Darran Cairns has found a way to satisfy two desires, while advancing the cause of science education at the same time: he is teaching the teachers.

After getting his bachelor’s degree in physics from the University of Birmingham in the United Kingdom, Cairns debated whether to head off to a teacher preparation program or pursue his doctorate.

The doctorate won out, and Cairns is assistant professor of mechanical and aerospace engineering at West Virginia University’s College of Engineering and Mineral Resources.

But the lure of the high school classroom never faded.

Now, Cairns fulfills both yearnings as he directs WVU’s Research Experience for Teachers, a six-week summer program funded by the National Science Foundation that offers K-12 math and science teachers hands-on research at more than two dozen sites across the United States.

At WVU, the program provides high school teachers from underserved school districts with experience in the areas of energy and the environment, experience they can take back to their classrooms.

The 11 teachers chosen for the 2010 program, which began in June and will run through July 23, received a $6,000 stipend, plus travel and accommodations for a 10-day trip to England. There the teachers worked with some of the UK’s top engineers and teachers at Cairns’ alma mater, studying, among other things, hydrogen-powered cars and boats.

Back at WVU, the teachers are taking professional development classes in addition to conducting research – alongside WVU undergraduate and graduate students – on emissions, solar panels, climate change and hydrogen-based fuel cells. In most cases, it’s research they are able to continue with their students in the fall, and a preview of what those students could encounter in college.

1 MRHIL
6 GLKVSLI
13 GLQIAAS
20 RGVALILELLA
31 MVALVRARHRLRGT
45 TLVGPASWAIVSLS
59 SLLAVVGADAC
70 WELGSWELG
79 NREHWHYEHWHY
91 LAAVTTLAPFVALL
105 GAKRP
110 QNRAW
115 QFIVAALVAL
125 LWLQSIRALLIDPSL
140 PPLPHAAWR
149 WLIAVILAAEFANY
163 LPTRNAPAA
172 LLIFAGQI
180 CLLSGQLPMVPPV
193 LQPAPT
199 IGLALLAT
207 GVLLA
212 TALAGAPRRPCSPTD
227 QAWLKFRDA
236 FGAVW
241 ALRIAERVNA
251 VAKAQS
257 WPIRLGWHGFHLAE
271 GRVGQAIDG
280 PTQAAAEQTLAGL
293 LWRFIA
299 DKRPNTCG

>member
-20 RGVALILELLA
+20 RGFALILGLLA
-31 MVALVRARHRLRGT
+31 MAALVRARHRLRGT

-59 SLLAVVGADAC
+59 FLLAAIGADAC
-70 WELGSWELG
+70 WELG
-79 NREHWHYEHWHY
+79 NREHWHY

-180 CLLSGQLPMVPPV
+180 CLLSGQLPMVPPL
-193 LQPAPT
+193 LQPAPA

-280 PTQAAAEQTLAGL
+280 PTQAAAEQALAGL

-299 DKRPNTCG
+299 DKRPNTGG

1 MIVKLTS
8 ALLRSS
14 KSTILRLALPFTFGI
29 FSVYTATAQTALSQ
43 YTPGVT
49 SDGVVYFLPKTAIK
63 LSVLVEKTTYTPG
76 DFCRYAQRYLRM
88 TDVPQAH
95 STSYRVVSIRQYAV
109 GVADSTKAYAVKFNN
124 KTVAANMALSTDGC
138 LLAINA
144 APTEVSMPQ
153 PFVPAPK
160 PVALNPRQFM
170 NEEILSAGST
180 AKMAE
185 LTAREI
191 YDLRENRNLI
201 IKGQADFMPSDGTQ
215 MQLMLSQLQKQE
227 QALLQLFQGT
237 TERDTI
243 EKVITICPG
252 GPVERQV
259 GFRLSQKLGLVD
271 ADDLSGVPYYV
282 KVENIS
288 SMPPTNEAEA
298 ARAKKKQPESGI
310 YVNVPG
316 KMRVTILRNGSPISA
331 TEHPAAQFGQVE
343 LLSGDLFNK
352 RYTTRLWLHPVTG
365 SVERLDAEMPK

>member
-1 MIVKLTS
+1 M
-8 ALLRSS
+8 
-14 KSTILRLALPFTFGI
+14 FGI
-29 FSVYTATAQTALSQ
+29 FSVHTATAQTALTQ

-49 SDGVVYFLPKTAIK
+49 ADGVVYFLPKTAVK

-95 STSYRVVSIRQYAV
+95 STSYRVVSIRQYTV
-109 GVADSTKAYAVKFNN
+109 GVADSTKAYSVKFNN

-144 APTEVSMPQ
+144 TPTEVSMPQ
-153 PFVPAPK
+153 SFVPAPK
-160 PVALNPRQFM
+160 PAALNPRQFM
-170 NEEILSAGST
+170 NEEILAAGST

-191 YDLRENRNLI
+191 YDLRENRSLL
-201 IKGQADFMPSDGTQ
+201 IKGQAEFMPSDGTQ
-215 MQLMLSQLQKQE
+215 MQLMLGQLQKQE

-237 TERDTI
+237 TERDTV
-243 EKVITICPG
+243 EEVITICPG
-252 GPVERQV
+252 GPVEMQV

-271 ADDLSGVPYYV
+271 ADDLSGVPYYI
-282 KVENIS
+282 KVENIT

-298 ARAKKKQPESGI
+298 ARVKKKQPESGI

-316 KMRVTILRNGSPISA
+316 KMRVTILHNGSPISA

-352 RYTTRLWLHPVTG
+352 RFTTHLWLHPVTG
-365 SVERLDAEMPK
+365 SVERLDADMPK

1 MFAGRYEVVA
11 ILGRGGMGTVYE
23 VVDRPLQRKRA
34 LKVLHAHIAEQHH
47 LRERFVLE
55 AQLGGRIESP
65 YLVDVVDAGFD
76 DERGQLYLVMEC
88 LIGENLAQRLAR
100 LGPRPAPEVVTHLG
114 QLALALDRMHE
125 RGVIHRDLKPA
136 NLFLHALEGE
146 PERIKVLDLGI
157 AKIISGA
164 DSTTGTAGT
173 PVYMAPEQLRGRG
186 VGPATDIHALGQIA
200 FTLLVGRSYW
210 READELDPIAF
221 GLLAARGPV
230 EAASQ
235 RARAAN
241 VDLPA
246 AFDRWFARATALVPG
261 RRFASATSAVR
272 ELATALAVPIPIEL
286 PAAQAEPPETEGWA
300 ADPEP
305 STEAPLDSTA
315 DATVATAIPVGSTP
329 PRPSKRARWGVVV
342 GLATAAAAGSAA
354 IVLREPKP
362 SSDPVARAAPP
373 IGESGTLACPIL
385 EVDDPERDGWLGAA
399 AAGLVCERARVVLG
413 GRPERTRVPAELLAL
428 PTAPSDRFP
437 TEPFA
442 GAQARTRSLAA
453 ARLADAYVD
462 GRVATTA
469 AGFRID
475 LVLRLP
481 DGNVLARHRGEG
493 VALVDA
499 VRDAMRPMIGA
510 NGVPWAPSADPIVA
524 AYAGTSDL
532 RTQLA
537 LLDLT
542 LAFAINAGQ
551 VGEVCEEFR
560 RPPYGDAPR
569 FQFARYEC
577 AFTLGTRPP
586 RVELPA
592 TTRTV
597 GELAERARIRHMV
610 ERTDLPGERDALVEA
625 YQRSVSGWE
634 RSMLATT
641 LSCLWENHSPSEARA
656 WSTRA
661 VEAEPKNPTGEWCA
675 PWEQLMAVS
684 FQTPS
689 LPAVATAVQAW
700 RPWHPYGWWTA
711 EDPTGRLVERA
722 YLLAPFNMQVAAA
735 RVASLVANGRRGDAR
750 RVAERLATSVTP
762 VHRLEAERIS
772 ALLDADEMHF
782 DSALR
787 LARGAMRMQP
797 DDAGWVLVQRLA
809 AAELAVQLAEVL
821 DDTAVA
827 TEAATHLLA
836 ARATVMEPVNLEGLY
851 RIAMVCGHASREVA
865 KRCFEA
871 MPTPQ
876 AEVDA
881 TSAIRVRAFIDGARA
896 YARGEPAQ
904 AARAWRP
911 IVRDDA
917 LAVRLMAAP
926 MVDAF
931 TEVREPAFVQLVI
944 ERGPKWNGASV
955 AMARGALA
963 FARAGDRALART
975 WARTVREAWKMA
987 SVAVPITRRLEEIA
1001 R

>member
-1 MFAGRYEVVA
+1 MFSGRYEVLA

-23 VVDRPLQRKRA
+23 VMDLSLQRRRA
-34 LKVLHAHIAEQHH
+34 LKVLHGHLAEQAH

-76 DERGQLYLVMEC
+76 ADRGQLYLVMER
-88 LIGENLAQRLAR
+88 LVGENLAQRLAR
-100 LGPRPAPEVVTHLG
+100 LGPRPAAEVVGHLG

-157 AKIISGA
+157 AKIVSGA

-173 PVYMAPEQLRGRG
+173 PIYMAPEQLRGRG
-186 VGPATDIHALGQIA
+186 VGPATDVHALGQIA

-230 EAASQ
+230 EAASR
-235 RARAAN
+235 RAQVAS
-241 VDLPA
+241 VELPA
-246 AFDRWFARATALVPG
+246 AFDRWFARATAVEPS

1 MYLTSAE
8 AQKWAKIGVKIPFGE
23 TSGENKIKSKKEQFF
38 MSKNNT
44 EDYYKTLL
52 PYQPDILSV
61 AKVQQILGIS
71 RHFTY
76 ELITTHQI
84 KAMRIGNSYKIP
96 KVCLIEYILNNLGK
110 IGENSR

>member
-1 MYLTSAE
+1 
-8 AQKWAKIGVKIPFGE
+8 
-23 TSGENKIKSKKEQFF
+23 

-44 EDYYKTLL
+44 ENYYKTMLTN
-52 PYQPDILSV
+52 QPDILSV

“It’s a wonderful opportunity to go back and tell your students, ‘You can actually do this in a couple of years,’ ” said Leann Sayre, a chemistry teacher at Fairmont Senior High School.

Sayre, like most of the teachers in the RET program, traveled to Morgantown with another teacher in her district. Though not a requirement of the program, Cairns believes having two teachers from the same area benefits the students.

They get “double the knowledge,” says Coral Glades (Fla.) High School physics teacher Arsenio Meneses.

And, adds Cairns, it helps to build a community of professionals who are intent on sharing knowledge with each other and motivating their students to pursue STEM fields.

“We’re building bridges,” Cairns said, “between cultures, urban and rural areas, science and math, high schools and universities. It’s about building communities.”

Cairns will revisit his current crop of teachers in the fall, as they implement what they’ve learned in their classrooms, and he’ll begin recruiting another group of teachers soon after.

He expects to accept eight to 10 teachers into next year’s summer program.

He’s looking for teachers in all stages of their career and across all math and science disciplines. But mostly, he’s looking for teachers who are committed to offering their students the best education possible.

“We can’t bring every high school student in West Virginia to WVU for the summer,” Cairns said. “But by having their teachers here, we can pass knowledge on.”



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